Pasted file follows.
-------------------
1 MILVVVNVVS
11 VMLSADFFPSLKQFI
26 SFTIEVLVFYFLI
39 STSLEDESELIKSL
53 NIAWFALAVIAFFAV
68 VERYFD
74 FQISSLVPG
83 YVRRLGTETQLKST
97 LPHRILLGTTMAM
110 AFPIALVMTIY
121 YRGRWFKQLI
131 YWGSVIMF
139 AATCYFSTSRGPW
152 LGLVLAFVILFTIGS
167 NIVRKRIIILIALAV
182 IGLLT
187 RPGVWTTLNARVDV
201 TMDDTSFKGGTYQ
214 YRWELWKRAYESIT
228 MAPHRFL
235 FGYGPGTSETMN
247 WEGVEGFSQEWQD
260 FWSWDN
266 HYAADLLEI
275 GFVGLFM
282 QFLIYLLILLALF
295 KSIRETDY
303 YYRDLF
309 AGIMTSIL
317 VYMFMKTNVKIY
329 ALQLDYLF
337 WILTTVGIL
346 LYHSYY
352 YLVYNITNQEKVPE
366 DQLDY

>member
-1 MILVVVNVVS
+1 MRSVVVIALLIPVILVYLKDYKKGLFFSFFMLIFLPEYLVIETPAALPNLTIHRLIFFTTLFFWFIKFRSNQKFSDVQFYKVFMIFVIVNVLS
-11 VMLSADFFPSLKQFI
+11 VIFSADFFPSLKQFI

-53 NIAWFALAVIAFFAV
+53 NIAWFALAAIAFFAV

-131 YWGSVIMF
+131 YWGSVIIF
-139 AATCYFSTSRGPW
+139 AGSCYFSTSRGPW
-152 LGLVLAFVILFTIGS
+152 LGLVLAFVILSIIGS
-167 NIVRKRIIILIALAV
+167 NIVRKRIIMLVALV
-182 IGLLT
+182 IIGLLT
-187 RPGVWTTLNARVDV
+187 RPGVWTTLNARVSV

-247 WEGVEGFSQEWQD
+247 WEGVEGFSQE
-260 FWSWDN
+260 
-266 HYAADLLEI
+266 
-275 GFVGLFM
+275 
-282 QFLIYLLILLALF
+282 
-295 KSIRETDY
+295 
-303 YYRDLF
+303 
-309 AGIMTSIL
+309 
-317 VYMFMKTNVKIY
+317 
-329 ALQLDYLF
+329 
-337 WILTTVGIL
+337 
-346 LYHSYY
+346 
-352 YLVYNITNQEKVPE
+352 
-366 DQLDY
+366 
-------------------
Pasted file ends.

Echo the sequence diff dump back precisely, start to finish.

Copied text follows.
1 MILVVVNVVS
11 VMLSADFFPSLKQFI
26 SFTIEVLVFYFLI
39 STSLEDESELIKSL
53 NIAWFALAVIAFFAV
68 VERYFD
74 FQISSLVPG
83 YVRRLGTETQLKST
97 LPHRILLGTTMAM
110 AFPIALVMTIY
121 YRGRWFKQLI
131 YWGSVIMF
139 AATCYFSTSRGPW
152 LGLVLAFVILFTIGS
167 NIVRKRIIILIALAV
182 IGLLT
187 RPGVWTTLNARVDV
201 TMDDTSFKGGTYQ
214 YRWELWKRAYESIT
228 MAPHRFL
235 FGYGPGTSETMN
247 WEGVEGFSQEWQD
260 FWSWDN
266 HYAADLLEI
275 GFVGLFM
282 QFLIYLLILLALF
295 KSIRETDY
303 YYRDLF
309 AGIMTSIL
317 VYMFMKTNVKIY
329 ALQLDYLF
337 WILTTVGIL
346 LYHSYY
352 YLVYNITNQEKVPE
366 DQLDY

>member
-1 MILVVVNVVS
+1 MRSVVVIALLIPVILVYLKDYKKGLFFSFFMLIFLPEYLVIETPAALPNLTIHRLIFFTTLFFWFIKFRSNQKFSDVQFYKVFMIFVIVNVLS
-11 VMLSADFFPSLKQFI
+11 VIFSADFFPSLKQFI

-53 NIAWFALAVIAFFAV
+53 NIAWFALAAIAFFAV

-131 YWGSVIMF
+131 YWGSVIIF
-139 AATCYFSTSRGPW
+139 AGSCYFSTSRGPW
-152 LGLVLAFVILFTIGS
+152 LGLVLAFVILSIIGS
-167 NIVRKRIIILIALAV
+167 NIVRKRIIMLVALV
-182 IGLLT
+182 IIGLLT
-187 RPGVWTTLNARVDV
+187 RPGVWTTLNARVSV

-247 WEGVEGFSQEWQD
+247 WEGVEGFSQE
-260 FWSWDN
+260 
-266 HYAADLLEI
+266 
-275 GFVGLFM
+275 
-282 QFLIYLLILLALF
+282 
-295 KSIRETDY
+295 
-303 YYRDLF
+303 
-309 AGIMTSIL
+309 
-317 VYMFMKTNVKIY
+317 
-329 ALQLDYLF
+329 
-337 WILTTVGIL
+337 
-346 LYHSYY
+346 
-352 YLVYNITNQEKVPE
+352 
-366 DQLDY
+366 